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Dec 19 2010

What’s on the end of the stick?

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StrafiOnce again I return to science. Lately I’ve been playing with some calculations of the diffusion of one thing into another. This is for work – can’t say what, it’s top secret ;-) I have to admit I’ve rather enjoyed it.

Diffusion calculations ultimately amount to an accounting exercise: this is true of much of physics. You have a bunch of stuff of some sort, and you want to calculate where your stuff will be at some time in the future. The stuff may be electric fields, magnetic fields, heat, molecules or atoms but the point is that new stuff can only be created or destroyed following simple rules and stuff will only travel from one place to another according to other simple rules. Largely it’s a problem of conservation – the amount of stuff is conserved, if stuff leaves one place it must turn up somewhere else.

For diffusion the stuff is molecules, for the purposes of these particular calculations the stuff is not created or destroyed. In the crudest case diffusion is just driven by different amounts of stuff in different places, this is enough to drive the redistribution of stuff since at the molecular level everything is jiggling around at random. If you start with more stuff in one place than another and jiggle it all around at random ultimately it ends up uniformly distributed.

Things can get a bit more complicated, for example you might be interested in your stuff moving into a different environment where it’s not so happy to be or your stuff might be reactive but this is just a smallish change in the basic rules. You also need to define an appropriate boundary condition – what your stuff was doing at one instant in time.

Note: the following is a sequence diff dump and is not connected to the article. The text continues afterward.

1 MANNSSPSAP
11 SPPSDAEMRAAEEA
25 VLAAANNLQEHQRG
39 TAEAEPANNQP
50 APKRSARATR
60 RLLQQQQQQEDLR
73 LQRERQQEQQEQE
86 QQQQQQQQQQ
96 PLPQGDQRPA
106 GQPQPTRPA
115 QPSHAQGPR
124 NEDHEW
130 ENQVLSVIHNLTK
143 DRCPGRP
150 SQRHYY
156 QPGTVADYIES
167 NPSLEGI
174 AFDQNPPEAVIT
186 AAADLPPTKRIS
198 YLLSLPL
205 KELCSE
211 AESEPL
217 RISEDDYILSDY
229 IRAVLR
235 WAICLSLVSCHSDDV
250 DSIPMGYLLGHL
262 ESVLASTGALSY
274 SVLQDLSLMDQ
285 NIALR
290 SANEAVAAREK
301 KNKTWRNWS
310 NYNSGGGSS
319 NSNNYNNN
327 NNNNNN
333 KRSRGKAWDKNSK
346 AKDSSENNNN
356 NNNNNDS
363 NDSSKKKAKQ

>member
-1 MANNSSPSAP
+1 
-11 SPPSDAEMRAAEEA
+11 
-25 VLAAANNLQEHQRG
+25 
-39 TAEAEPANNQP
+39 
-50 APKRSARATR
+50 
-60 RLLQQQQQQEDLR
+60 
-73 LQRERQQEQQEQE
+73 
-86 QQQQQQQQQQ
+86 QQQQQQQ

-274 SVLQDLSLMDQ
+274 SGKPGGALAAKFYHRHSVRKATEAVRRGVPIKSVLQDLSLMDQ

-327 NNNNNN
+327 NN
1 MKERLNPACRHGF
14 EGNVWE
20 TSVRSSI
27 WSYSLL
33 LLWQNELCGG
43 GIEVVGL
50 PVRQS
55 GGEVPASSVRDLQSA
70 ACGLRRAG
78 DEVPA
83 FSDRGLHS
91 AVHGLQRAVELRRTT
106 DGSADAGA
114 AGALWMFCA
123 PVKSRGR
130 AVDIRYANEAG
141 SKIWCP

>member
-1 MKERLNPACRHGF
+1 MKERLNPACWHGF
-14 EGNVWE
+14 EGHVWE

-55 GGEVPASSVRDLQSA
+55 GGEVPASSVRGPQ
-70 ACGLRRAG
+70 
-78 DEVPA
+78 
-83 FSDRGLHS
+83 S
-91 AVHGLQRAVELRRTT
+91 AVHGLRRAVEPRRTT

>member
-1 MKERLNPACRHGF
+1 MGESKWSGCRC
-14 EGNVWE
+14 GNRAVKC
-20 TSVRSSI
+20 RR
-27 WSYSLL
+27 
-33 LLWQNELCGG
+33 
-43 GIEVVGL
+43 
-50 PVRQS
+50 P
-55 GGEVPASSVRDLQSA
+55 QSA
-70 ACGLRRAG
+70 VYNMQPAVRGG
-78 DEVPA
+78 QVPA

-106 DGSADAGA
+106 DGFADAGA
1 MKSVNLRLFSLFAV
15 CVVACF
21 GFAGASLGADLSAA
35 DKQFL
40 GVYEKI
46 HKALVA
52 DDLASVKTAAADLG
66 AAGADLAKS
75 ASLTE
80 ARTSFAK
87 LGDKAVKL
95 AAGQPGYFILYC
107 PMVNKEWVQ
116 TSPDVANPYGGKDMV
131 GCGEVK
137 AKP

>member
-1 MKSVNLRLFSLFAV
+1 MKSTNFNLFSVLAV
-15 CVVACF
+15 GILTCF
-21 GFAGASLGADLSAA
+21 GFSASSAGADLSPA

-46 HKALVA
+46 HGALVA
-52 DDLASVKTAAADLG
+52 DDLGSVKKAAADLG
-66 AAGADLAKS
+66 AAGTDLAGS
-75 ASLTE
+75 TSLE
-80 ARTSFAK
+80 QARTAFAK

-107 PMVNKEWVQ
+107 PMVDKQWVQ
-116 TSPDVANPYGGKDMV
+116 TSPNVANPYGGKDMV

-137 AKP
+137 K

The rules and boundary conditions are expressed as a set of equations; these may have an analytical solution – that’s to say you can write down a further equation that specifies where everything is and when (which you can make into a pretty picture for the boss). Or you may have to carry out a numerical solution: divide time and space up into little pieces and apply the rules in small steps – this is an inelegant but frequently necessary method which, if done naively, can bite you on the arse. Or more technically: “exhibit undesirable numerical instability”.

It turns out that the analytical solution for my current problem can be found in Crank’s “Mathematics of Diffusion”, and so the main work was in making a story for those less interested in equations. The fundamental rules for diffusion are elegant and beautiful, the solutions for specific cases can be ugly and a bit hairy. This is where my skill comes in, to be honest I’m not that good at maths so I couldn’t solve the equations myself – but given a bit of time I can work out which equation is the solution to my problem and carry out calculations with it.